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Our loss is three hundred. Jackson, June 17--via Mobile 19. --Numerous couriers have arrived from Vicksburg within the past few days. Their reports are stereotyped. Beyond the fact that Grant's sappers and miners are at work to blow up our works, there is nothing new. A courier from Port Hudson, with dispatches to Gen. Johnston, arrived last night. He reports that the garrison is in fine condition and spirits. Banks's force is estimated at 20,000. It is also reported that he has abandoned the idea of storming the place, and gone to ditching. Official dispatches from Milliken's Bend state that our attack upon that place was a failure. The enemy had three lines of works. He was driven out of two, but made a desperate stand the third, and with the assistance of his gunboats repelled our forces. Nothing is known outside of official circles of Kirby Smith's movements. Advices from Memphis state that the wounded on transports are still arriving from Vicksburg.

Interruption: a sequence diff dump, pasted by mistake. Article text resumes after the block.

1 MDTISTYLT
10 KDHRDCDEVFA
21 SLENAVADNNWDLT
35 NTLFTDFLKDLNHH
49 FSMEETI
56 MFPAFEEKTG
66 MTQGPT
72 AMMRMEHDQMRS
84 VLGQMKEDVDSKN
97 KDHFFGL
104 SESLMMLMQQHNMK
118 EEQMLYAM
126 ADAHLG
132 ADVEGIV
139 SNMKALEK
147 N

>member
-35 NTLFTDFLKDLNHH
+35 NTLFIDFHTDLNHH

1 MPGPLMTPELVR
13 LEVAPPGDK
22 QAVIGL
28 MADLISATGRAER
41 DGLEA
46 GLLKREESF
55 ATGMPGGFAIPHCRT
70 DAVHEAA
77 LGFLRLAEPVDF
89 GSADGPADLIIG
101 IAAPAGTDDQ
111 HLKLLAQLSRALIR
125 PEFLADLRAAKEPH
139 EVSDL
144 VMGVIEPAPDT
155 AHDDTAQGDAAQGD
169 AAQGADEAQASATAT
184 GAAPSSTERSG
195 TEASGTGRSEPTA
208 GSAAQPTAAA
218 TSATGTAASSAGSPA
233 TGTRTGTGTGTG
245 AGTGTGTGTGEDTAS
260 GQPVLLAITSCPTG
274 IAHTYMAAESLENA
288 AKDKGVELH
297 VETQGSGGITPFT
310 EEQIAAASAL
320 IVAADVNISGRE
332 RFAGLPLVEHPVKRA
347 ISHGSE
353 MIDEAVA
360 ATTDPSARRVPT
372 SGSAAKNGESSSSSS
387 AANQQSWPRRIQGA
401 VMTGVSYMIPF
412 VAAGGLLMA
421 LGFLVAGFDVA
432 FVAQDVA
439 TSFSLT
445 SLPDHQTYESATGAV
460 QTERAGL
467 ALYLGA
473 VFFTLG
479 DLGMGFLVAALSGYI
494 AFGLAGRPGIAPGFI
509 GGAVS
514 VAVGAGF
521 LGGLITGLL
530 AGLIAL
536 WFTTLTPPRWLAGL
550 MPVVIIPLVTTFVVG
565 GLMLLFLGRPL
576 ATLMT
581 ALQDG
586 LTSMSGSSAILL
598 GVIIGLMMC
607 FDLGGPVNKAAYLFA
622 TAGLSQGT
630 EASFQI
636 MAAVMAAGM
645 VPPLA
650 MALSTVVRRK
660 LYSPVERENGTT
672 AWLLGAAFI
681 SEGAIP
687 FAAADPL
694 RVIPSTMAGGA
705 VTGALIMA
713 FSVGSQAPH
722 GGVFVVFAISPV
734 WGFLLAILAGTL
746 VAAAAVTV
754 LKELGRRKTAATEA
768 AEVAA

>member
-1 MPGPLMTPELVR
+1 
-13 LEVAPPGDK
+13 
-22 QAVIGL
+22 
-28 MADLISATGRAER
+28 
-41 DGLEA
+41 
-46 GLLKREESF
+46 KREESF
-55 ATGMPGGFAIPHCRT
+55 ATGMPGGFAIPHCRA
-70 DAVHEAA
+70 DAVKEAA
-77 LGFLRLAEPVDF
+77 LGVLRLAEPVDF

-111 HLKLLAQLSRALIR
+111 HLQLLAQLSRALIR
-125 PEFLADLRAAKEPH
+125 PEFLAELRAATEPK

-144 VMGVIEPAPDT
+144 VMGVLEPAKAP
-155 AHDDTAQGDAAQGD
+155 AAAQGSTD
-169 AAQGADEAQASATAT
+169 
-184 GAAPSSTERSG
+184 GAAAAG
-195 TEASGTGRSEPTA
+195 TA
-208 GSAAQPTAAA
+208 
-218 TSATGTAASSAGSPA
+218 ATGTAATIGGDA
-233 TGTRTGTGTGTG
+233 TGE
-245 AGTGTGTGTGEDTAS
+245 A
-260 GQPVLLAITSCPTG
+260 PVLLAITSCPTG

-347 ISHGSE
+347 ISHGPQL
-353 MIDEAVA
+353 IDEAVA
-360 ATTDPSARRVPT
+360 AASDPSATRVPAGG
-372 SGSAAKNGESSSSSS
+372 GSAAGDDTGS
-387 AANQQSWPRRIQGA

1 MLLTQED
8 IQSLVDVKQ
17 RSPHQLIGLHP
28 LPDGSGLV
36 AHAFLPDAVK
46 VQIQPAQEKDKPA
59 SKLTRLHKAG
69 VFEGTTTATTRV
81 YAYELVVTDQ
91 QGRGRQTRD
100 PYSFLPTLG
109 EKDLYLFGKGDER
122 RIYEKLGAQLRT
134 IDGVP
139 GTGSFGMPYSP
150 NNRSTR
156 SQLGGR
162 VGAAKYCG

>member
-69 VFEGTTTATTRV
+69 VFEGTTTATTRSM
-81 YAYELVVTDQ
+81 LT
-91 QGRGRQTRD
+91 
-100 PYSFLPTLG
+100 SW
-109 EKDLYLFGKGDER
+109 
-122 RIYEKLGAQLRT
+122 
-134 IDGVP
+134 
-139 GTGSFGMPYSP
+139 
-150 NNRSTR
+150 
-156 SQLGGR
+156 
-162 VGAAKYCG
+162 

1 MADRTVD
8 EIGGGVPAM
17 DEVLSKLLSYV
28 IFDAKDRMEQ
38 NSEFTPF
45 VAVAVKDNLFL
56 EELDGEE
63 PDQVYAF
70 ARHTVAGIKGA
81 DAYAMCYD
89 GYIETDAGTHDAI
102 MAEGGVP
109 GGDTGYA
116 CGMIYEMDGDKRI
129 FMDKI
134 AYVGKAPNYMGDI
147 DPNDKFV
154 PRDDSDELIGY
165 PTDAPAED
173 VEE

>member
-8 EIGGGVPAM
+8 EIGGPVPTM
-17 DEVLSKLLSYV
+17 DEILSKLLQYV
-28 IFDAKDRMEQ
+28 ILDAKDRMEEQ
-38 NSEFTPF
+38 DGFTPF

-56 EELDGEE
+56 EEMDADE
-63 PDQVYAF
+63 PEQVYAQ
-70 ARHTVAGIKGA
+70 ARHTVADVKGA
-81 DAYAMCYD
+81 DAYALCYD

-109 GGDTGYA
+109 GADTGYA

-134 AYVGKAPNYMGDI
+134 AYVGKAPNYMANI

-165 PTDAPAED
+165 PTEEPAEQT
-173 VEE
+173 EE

Pemberton absolutely refuses. The steamer Fulton arrived at New York Thursday from New Orleans on the 7th. The bombardment of Port Hudson was commenced at 2 o'clock on the morning of the 7th. Gen. Sherman's leg had been amputated, and his condition was considered critical. The excessive heat was effecting the health of our troops around Port Hudson. The river was falling so fast that some of our heavy draft vessels would be obliged to come down. Gen. Dennison, in command at Milliken's Bend, has been largely reinforced. He has started an expedition to Richmond, La, to attack McCullough, who is reported to have near 6,000 men. Nine hundred and fifty sick soldiers, mostly from Indiana, Illinois and Iowa regiments, arrived in St. Louis from Vicksburg last week. The operations of the Confederates Navy. A dispatch, dated New York, 16th, says: Capt. Lambert, of the whaling schooner King Fisher, says that his vessel was captured and burned by the Alabama. He